Capt. Nate Nelms, SuperCobra pilot watching over Marines on ground

In high school, Nate Nelms was being touted as one of the best tennis players at his age in the nation.

Tennis did take him places, just not exactly where people thought it would.

When he was 14, a freshman at Camden County High School, he was ranked No. 8 in the world in tennis for his age group. But when the time came to choose a college, he chose the Naval Academy.

“My dad’s military service in the Navy was a factor and growing up so close to Kings Bay,” he said. “Then, of course, were the events of 9/?11 when I was a freshman.”

Though the Naval Academy was a tip of his hat to his father, “Joining the Marines was me wanting to go my own way,” he said. “They gave me the opportunity to fly and work with the guys on the ground.”

Marine Capt. Nate Nelms is now a SuperCobra pilot delivering backhands of a different kind and spending this Christmas flying ground support missions out of Camp Bastion in Afghanistan.

For his parents, this will be the first Christmas he’s not home.

“This will be the first Christmas we’ve had without him,” his father said. “It’ll be kind of dreary here without him.”

Nelms will also be spending Christmas away from his new bride, a naval aviator, whom he married shortly before he deployed. She’ll deploy just before he returns home next year.

“Maybe I can catch her on a port call,” he said.

For soldiers and Marines in war zones, combat patrols and guard duty on Christmas Day are just a part of the job. And for some, it actually helps a little.

Nelms said he’ll be working.

“I actually prefer to work,” he said. “It kind of takes your mind off everything.”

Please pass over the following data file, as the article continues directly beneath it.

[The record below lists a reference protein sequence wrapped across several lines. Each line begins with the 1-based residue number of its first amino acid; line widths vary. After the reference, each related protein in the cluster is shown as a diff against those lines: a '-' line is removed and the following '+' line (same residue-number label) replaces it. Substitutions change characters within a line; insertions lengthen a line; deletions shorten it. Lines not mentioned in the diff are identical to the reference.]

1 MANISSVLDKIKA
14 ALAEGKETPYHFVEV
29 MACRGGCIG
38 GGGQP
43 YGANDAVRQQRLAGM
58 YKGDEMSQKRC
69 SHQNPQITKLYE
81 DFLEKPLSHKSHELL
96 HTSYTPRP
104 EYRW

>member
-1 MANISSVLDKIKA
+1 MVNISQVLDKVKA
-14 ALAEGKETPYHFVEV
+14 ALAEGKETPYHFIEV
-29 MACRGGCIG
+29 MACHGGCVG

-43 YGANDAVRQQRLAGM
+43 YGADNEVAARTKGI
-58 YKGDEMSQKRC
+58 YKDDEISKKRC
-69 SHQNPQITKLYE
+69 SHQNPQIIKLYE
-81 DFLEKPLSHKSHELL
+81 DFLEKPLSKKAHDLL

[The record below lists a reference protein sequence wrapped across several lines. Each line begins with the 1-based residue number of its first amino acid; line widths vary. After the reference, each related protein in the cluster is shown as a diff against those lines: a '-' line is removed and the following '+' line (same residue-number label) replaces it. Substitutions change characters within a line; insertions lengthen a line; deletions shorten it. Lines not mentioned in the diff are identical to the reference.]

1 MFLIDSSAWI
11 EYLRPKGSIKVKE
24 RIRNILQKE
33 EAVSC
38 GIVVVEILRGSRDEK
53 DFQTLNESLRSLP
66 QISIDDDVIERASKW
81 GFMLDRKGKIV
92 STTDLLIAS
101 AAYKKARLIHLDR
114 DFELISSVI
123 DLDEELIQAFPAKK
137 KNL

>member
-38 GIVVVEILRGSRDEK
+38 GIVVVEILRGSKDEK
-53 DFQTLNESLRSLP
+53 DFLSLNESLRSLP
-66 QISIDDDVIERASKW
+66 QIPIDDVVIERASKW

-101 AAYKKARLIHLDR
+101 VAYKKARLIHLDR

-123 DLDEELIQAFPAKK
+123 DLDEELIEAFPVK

Marines on the ground will no doubt be glad he’s working.

For infantry soldiers in a firefight, there is no sweeter sound than an attack helicopter. Nelms’ SuperCobra provides this cover as well as reconnaissance for the grunts on the ground.

Without friends in the air, their view of the battlefield is limited.

“First and foremost, everything supports the infantry and the guys on the ground,” he said. “We give overhead security providing air cover for ground patrols and transport, reconning routes and helping with FOB [forward operating base] security.”

For Thanksgiving, Nelms and the maintenance crew took a few moments off to get to the big chow hall on the base. He thought the crews deserved it.

“Make sure they get a shout-out,” he told the Times-Union. “They work 24 hours a day and we wouldn’t fly without them.”

The Christmas schedule may not allow for a similar getaway.

Though Capt. Nelms won't be home for Christmas, his father's thoughts and prayers are in Afghanistan with Nate and his Marines.

“The American people don’t know what these kids are doing and they’re really sacrificing,” his father said. “I went through Vietnam from the beginning to the end and I’ve never seen such a group of patriotic kids.”

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